Editor’s Note: Someone has been gracious enough to let me know about a response to Marcellos’ book by John Reisinger entitled In Defense of Jesus, the New Lawgiver.The reader can purchase both books, but I will focus exclusively on Barcellos’ in these reviews.
a) These scholars are committed to the London Baptist Confession and Westminster Confession of Faith. This implies a certain confessional presupposition.
b) These writers have a high view of Scriptures. George Knight, for instance, delivered a lecture at Greenville Seminary many years ago about the necessity of Scriptures to all of life. The other endorsers will happily agree.
c) These writers all share a common distaste for Dispensationalism. Kenneth Talbot writes: “…this new teaching (NCT) is nothing more than implicit dispensationalism.” Further, he says that Barcellos’ book “has brilliantly identified the unbiblical errors upon which this man-made doctrine has been established.” In their estimation, NCT is simply a resurrection of another error.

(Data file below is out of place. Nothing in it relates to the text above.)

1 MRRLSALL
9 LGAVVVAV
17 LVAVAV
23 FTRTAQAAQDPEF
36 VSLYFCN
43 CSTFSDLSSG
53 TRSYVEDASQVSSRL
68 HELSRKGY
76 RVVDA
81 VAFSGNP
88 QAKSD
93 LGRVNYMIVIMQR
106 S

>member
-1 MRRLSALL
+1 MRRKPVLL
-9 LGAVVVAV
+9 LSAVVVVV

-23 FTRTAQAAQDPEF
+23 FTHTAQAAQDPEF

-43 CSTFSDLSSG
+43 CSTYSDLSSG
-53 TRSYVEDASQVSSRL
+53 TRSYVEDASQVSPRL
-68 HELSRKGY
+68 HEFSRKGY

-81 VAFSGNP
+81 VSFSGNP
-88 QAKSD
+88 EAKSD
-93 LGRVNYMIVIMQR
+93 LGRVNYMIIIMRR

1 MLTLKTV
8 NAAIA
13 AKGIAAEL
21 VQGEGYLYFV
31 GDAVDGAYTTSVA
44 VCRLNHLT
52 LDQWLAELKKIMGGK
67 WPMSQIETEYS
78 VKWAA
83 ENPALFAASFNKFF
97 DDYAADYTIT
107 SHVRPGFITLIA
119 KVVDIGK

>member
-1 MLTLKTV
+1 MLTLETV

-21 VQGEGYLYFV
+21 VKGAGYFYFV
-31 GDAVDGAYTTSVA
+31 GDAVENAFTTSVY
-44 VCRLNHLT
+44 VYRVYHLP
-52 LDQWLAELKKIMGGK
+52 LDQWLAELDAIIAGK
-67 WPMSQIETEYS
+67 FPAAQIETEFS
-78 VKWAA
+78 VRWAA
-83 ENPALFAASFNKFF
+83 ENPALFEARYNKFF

d) The debate centers around exegetical concerns. All writers affirm that Barcellos is capable of critiquing NCT exegesis.
e) All endorsers of this book believe strongly in the continuing validity of the Ten Commandments in the New Testament age.
I can summarize Barcellos’ and his defenders’ theology in the following three statements:
a) High view of biblical authority.
b) Commitment to Confessionalism.
c) Belief in the Continual Validity of the Ten Words to the modern day, which includes a high view of the sabbath (4th commandment).
NCT advocates will certainly concur with the first, but take exception with the second and third.
In the next post, I will focus on the preface to the book.